I lived in
Wénshān District , 文山區 Taipei , from October 2013 until April 2014 when I moved south to 台北 Tainan . In those six months I captured a great many photographs from in around the area, the finest of which were previously shared on this blog in a post about 台南 the urban landscape of Wenshan. It was my intention with that post to portray southern Taipei from the vantage point of mountaintops, hillsides, river banks, and pedestrian overpasses, with only a couple of shots from street level. This time around I would like to zoom in and share scenes from everyday life in Wenshan.
Street art in back alley Wenshan.
The photographs I have gathered here were chosen more for their storytelling value than their intrinsic artistic worth—which is just a roundabout way of warning readers that many of these pictures aren’t very good (particularly as the vast majority of them were shot on my phone). This is also by necessity a fairly personal post filled with lots of trivial stuff that might not be of any interest to most readers. My aim here is simply to share a lived experience of an inquisitive yet somewhat clueless foreigner (yours truly) as he adapts to the wintertime blues in a small part of northern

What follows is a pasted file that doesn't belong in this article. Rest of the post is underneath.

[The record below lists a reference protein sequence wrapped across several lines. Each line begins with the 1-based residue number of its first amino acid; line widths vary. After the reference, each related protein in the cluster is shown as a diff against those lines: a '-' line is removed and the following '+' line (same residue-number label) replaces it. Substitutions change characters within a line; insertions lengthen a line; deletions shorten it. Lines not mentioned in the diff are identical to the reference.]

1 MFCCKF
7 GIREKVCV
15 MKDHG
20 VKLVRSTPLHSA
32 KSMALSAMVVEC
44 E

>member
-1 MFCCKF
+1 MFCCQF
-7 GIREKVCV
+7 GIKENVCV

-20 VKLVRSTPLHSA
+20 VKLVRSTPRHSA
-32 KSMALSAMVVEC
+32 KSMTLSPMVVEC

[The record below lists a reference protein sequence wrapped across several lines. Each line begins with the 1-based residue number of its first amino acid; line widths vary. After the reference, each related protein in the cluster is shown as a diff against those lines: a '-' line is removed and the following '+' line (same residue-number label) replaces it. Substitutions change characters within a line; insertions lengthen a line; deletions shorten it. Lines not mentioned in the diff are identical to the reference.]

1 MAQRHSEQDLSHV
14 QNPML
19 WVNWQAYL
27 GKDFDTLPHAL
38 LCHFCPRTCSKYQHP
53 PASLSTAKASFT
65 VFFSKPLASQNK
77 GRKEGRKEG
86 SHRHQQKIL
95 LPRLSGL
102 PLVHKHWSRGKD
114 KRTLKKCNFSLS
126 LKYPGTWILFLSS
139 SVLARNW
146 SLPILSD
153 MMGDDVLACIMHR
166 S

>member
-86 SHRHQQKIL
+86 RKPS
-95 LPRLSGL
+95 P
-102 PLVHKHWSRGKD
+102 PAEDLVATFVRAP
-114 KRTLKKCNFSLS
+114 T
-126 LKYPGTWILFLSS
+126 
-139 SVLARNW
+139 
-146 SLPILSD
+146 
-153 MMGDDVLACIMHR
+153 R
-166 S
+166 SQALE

Taking my bike out for a spin. This was my usual access point to the extensive riverside bicycle path network in Taipei. From here I could go upriver to Muzha and the area around Taipei Zoo or downriver to Xindian or Gongguan. It felt a bit like tunneling into a wormhole and appearing somewhere else in the city. Later on I would sell this bike and buy a new one, partly because I loved riding around Taipei so much.
Teppanyaki at the local night market. I ate here quite often. Shanghai style fried dumplings at Jingmei Night Market, something I would regularly order when coming out of the metro.
Just another drizzly day with grey skies in Wenshan District. It would go on line this for weeks at a time. A particularly garish bit of back alley architecture in Wenshan. Nobody’s winning any awards here.